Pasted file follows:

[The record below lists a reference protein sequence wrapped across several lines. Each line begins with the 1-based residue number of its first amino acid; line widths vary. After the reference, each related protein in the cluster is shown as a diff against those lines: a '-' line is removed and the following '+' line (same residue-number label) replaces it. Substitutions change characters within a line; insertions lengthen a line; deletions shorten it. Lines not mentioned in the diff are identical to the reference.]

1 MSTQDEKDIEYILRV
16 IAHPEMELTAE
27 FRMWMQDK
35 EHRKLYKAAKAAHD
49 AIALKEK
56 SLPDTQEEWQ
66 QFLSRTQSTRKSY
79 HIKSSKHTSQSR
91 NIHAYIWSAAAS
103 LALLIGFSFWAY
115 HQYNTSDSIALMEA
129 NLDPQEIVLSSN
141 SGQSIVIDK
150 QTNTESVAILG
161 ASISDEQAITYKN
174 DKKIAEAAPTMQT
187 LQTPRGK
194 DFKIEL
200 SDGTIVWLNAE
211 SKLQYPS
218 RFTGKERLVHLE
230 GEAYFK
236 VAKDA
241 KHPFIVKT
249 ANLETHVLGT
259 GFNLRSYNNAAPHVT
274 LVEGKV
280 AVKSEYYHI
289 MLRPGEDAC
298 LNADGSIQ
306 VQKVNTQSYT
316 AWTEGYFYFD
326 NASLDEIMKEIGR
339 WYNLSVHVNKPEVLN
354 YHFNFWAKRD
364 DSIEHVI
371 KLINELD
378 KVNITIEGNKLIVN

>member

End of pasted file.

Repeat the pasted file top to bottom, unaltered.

[The record below lists a reference protein sequence wrapped across several lines. Each line begins with the 1-based residue number of its first amino acid; line widths vary. After the reference, each related protein in the cluster is shown as a diff against those lines: a '-' line is removed and the following '+' line (same residue-number label) replaces it. Substitutions change characters within a line; insertions lengthen a line; deletions shorten it. Lines not mentioned in the diff are identical to the reference.]

1 MSTQDEKDIEYILRV
16 IAHPEMELTAE
27 FRMWMQDK
35 EHRKLYKAAKAAHD
49 AIALKEK
56 SLPDTQEEWQ
66 QFLSRTQSTRKSY
79 HIKSSKHTSQSR
91 NIHAYIWSAAAS
103 LALLIGFSFWAY
115 HQYNTSDSIALMEA
129 NLDPQEIVLSSN
141 SGQSIVIDK
150 QTNTESVAILG
161 ASISDEQAITYKN
174 DKKIAEAAPTMQT
187 LQTPRGK
194 DFKIEL
200 SDGTIVWLNAE
211 SKLQYPS
218 RFTGKERLVHLE
230 GEAYFK
236 VAKDA
241 KHPFIVKT
249 ANLETHVLGT
259 GFNLRSYNNAAPHVT
274 LVEGKV
280 AVKSEYYHI
289 MLRPGEDAC
298 LNADGSIQ
306 VQKVNTQSYT
316 AWTEGYFYFD
326 NASLDEIMKEIGR
339 WYNLSVHVNKPEVLN
354 YHFNFWAKRD
364 DSIEHVI
371 KLINELD
378 KVNITIEGNKLIVN

>member